All reviews are written by Cappies student critics and edited by Cappies adult mentors prior to publishing.
Imagine living as someone who is treated like an animal. Imagine thinking like a human, but knowing that you sound and appear as a monster to others. Imagine being laughed at and trying to make yourself understood, but failing time and time again. This is the life of the Elephant Man.
As hard as it may be to believe, The Elephant Man is based on a true story. Bernard Pomerace, the author, writes of the life of Joseph Merrick (John Merrick in the play), an Englishman with an abnormal body. Because of Merrick’s lumpy skin, large lips, and irreversible lameness, Merrick is put on display at a freak show as “the Elephant Man.” When Merrick is kicked out of the show, he finds himself in the London Hospital, where Frederick Treves, a doctor, is determined to help him carry on a regular life. The Elephant Man first debuted in 1979 as a play and was revived more recently in 2002, receiving a Tony Award for both productions.
Ross (Bryan Ward), the manager of the freak show, declares early on that Merrick is “utterly incapable of emotion.” Sean Driggers, playing John Merrick, spends the whole show proving him wrong. Though his face was only half visible for the majority of the show and his mouth was in a strange position, Driggers delivered his lines clearly and enunciated every word well. Driggers carried the show and held the audience’s interest. Though probably quite difficult for him, Driggers never broke character and stayed committed throughout the show. His interaction with other characters and impressive physicality took Merrick’s bizarre situation and made it believable.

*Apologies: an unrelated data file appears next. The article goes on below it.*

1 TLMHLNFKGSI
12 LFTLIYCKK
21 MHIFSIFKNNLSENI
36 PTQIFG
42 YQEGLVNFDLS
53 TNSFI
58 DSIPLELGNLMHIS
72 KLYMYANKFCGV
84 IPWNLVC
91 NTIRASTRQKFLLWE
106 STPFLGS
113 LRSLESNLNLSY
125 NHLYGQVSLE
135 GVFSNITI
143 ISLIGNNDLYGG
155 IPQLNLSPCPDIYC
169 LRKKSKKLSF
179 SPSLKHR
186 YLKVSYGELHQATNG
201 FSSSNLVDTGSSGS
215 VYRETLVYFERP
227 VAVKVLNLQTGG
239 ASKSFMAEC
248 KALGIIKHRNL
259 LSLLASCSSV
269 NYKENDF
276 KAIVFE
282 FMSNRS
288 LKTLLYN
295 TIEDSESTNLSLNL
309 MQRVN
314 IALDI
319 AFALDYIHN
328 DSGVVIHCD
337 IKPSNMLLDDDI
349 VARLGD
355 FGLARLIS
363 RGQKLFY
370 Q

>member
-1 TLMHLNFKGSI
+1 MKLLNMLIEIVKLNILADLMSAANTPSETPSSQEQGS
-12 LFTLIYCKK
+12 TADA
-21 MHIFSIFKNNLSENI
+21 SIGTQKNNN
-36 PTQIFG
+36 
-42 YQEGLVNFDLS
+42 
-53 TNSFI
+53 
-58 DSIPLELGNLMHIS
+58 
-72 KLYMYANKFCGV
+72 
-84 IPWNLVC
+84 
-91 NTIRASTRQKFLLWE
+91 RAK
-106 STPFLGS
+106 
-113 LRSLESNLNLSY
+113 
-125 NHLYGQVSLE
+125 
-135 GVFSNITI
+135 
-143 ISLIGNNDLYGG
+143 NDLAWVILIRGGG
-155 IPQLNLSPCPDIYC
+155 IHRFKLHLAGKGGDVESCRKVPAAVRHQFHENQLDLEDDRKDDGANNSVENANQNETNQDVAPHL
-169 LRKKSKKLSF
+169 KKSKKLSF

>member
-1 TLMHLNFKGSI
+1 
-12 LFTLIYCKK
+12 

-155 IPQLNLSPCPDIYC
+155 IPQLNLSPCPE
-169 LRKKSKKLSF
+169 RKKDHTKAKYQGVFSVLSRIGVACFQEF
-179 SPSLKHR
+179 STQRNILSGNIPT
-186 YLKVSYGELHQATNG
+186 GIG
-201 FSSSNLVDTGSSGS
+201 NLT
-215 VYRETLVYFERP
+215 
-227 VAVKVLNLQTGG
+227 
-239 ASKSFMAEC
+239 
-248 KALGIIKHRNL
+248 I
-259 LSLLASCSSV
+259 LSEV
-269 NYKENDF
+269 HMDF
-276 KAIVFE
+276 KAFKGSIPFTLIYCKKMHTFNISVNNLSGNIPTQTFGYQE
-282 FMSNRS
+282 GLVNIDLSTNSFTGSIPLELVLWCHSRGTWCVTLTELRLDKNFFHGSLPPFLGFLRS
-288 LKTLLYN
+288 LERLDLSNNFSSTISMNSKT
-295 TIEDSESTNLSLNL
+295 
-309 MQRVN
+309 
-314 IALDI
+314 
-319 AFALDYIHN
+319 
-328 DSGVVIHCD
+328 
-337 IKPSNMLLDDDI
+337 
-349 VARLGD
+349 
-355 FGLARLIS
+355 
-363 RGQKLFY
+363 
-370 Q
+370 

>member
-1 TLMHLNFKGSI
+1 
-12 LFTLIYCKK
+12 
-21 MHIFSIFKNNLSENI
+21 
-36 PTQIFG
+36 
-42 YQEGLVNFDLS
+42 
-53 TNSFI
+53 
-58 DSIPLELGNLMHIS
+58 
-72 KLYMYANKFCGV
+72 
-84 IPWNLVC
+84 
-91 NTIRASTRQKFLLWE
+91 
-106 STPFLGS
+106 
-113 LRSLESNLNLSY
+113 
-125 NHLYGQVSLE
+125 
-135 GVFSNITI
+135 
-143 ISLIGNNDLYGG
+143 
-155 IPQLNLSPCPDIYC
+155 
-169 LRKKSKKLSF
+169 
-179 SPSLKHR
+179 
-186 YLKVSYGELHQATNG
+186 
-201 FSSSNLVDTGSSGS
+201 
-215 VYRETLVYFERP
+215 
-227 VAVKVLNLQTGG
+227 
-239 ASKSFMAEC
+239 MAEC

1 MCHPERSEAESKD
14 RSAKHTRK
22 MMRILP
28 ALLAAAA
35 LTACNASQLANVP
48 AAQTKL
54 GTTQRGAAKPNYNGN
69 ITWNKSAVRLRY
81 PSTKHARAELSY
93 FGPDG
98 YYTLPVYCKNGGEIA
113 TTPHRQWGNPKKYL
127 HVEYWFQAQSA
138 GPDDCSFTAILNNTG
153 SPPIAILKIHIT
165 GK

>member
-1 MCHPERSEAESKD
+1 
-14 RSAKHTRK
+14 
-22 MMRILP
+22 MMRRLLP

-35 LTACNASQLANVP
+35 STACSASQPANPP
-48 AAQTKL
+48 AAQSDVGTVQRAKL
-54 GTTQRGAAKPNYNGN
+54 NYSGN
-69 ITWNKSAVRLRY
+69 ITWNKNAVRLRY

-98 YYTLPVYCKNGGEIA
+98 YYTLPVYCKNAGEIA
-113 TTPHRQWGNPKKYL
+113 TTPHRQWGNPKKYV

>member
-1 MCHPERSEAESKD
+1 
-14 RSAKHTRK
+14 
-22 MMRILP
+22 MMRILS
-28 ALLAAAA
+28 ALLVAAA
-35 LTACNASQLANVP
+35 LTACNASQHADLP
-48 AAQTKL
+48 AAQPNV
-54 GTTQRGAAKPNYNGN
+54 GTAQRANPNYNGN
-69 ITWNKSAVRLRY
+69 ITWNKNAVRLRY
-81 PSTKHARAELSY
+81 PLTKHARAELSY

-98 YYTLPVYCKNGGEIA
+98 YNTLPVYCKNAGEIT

Kiki Skotte, playing Mrs. Kendall, an actress who often visited Merrick, also shined in her role. She used clear facial expressions and projected her lines. Skotte captivated the audience with her performance, transitioning between scenes and making her words flow naturally.
A notable ensemble was the Pinheads, another group who was featured at the freak show. They mastered their role well, combining facial expressions of curiosity and fear with graceful, entrancing movements to draw the audience in. Their natural interaction with each other enhanced their performance, showing that they realized it was not only their performance that counted, but those of their counterparts as well.
The technical aspects were very sophisticated and nearly flawless. The crew chose to have projections of different settings serving as the background, and while Treeves (Sam Blagg) was describing Merrick’s physical appearance and deformities, a slideshow of pictures from the actual Joseph Merrick were displayed above the stage. The transitions made use of the large stage, elegant lighting design, and background music to flow between scenes. The music provided an atmosphere suitable for each scene, fading out and in when appropriate so as to make sure the lines weren’t lost.
The actors and crew worked together to make a difficult and dramatic play enjoyable for all audiences, even managing some comic relief in a few places. Not only was the storyline fascinating, but the committed actors and the effort exerted by the crew came together to create a successful performance of the tale of a tragic life.